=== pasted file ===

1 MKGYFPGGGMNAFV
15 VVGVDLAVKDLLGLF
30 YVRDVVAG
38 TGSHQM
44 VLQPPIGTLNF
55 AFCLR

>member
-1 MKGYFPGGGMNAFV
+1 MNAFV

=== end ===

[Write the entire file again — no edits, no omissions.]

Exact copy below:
1 MKGYFPGGGMNAFV
15 VVGVDLAVKDLLGLF
30 YVRDVVAG
38 TGSHQM
44 VLQPPIGTLNF
55 AFCLR

>member
-1 MKGYFPGGGMNAFV
+1 MNAFV